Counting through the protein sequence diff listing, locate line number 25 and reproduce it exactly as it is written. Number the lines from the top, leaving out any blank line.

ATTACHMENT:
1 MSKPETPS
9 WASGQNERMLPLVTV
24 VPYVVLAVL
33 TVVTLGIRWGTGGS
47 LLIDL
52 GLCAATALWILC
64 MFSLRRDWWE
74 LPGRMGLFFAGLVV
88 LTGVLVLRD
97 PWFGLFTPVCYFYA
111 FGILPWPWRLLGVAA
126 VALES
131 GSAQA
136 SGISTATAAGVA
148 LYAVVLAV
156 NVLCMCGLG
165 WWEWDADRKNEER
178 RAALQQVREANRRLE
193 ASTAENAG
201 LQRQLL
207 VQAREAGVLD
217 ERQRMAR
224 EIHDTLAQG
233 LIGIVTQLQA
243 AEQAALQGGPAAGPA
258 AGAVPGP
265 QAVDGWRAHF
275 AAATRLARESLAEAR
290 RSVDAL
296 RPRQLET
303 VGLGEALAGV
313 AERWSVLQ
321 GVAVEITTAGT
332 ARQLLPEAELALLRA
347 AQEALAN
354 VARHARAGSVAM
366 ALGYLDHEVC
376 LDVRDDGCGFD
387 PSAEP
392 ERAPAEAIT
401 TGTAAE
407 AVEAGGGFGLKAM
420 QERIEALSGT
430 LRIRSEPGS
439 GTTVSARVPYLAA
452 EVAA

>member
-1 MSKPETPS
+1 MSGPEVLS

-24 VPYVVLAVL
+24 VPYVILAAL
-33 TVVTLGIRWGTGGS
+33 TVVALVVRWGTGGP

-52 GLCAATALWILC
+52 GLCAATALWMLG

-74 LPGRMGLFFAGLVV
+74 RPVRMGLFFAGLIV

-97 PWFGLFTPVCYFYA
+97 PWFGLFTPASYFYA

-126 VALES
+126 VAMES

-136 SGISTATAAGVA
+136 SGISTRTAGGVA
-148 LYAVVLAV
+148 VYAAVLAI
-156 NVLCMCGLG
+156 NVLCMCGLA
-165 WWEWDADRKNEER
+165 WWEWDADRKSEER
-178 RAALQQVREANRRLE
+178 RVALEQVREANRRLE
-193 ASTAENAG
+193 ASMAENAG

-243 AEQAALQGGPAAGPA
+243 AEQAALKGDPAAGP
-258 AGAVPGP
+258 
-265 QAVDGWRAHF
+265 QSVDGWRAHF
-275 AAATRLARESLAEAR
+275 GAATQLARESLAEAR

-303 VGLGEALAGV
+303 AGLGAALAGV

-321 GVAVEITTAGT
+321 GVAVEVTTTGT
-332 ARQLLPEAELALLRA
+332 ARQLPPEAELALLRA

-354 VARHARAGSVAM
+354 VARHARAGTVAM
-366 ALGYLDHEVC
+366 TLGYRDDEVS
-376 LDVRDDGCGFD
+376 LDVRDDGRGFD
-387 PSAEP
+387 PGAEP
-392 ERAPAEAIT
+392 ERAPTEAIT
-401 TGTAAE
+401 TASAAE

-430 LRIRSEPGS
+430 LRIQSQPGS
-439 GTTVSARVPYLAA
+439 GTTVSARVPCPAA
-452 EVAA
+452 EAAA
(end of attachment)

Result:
243 AEQAALQGGPAAGPA